840   given and any current entity exists for that resource, then the
841   server MUST NOT perform the requested method, unless required to do
842   so because the resource's modification date fails to match that
843   supplied in an If-Modified-Since header field in the request.
844   Instead, if the request method was GET or HEAD, the server SHOULD
845   respond with a 304 (Not Modified) response, including the cache-related
846   header fields (particularly ETag) of one of the entities that
847   matched. For all other request methods, the server MUST respond with
848   a status of 412 (Precondition Failed).
849</t>
850<t>
851   See <xref target="weak.and.strong.validators"/> for rules on how to
852   determine if two entity tags match.
853</t>
854<t>
855   If none of the entity tags match, then the server MAY perform the
856   requested method as if the If-None-Match header field did not exist,
857   but MUST also ignore any If-Modified-Since header field(s) in the
858   request. That is, if no entity tags match, then the server MUST NOT
859   return a 304 (Not Modified) response.
860</t>
861<t>
862   If the request would, without the If-None-Match header field, result
863   in anything other than a 2xx or 304 status, then the If-None-Match
864   header MUST be ignored. (See <xref target="rules.for.when.to.use.entity.tags.and.last-modified.dates"/> for a discussion of
865   server behavior when both If-Modified-Since and If-None-Match appear
866   in the same request.)
867</t>
868<t>
869   The meaning of "If-None-Match: *" is that the method MUST NOT be
870   performed if the representation selected by the origin server (or by
871   a cache, possibly using the Vary mechanism, see Section 16.5 of <xref target="Part6"/>)
872   exists, and SHOULD be performed if the representation does not exist.
873   This feature is intended to be useful in preventing races between PUT
874   operations.
875</t>
876<t>
877   Examples:
878</t>
879<figure><artwork type="example"><![CDATA[
880    If-None-Match: "xyzzy"
881    If-None-Match: W/"xyzzy"
882    If-None-Match: "xyzzy", "r2d2xxxx", "c3piozzzz"
883    If-None-Match: W/"xyzzy", W/"r2d2xxxx", W/"c3piozzzz"
884    If-None-Match: *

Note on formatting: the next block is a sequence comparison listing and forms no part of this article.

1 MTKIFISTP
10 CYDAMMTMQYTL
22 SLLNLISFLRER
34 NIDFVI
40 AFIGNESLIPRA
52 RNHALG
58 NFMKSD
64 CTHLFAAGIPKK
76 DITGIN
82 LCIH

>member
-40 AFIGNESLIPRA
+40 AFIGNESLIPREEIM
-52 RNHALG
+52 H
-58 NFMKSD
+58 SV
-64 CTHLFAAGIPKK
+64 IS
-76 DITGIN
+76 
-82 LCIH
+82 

885]]></artwork></figure>
886<t>
887   The result of a request having both an If-None-Match header field and
888   either an If-Match or an If-Unmodified-Since header fields is
889   undefined by this specification.
890</t>
891</section>
892
893<section title="If-Unmodified-Since" anchor="header.if-unmodified-since">
894  <iref primary="true" item="If-Unmodified-Since header"/>
895  <iref primary="true" item="Headers" subitem="If-Unmodified-Since"/>
896 
897<t>
898   The If-Unmodified-Since request-header field is used with a method to
899   make it conditional. If the requested resource has not been modified
900   since the time specified in this field, the server SHOULD perform the
901   requested operation as if the If-Unmodified-Since header were not
902   present.
903</t>
904<t>
905   If the requested variant has been modified since the specified time,
906   the server MUST NOT perform the requested operation, and MUST return
907   a 412 (Precondition Failed).
908</t>
909<figure><iref primary="true" item="Grammar" subitem="If-Unmodified-Since"/><artwork type="abnf2616"><![CDATA[
910  If-Unmodified-Since = "If-Unmodified-Since" ":" HTTP-date
911]]></artwork></figure>
912<t>
913   An example of the field is:
914</t>
915<figure><artwork type="example"><![CDATA[
916    If-Unmodified-Since: Sat, 29 Oct 1994 19:43:31 GMT
917]]></artwork></figure>
918<t>
919   If the request normally (i.e., without the If-Unmodified-Since
920   header) would result in anything other than a 2xx or 412 status, the
921   If-Unmodified-Since header SHOULD be ignored.
922</t>
923<t>
924   If the specified date is invalid, the header is ignored.
925</t>
926<t>
927   The result of a request having both an If-Unmodified-Since header
928   field and either an If-None-Match or an If-Modified-Since header
929   fields is undefined by this specification.
930</t>
931</section>
932
933<section title="Last-Modified" anchor="header.last-modified">
934  <iref primary="true" item="Last-Modified header"/>
935  <iref primary="true" item="Headers" subitem="Last-Modified"/>
936 
937<t>
938   The Last-Modified entity-header field indicates the date and time at
939   which the origin server believes the variant was last modified.
940</t>
941<figure><iref primary="true" item="Grammar" subitem="Last-Modified"/><artwork type="abnf2616"><![CDATA[
942  Last-Modified  = "Last-Modified" ":" HTTP-date
943]]></artwork></figure>
944<t>
945   An example of its use is
946</t>
947<figure><artwork type="example"><![CDATA[
948    Last-Modified: Tue, 15 Nov 1994 12:45:26 GMT
949]]></artwork></figure>
950<t>
951   The exact meaning of this header field depends on the implementation
952   of the origin server and the nature of the original resource. For
953   files, it may be just the file system last-modified time. For
954   entities with dynamically included parts, it may be the most recent
955   of the set of last-modify times for its component parts. For database
956   gateways, it may be the last-update time stamp of the record. For
957   virtual objects, it may be the last time the internal state changed.
958</t>
959<t>
960   An origin server MUST NOT send a Last-Modified date which is later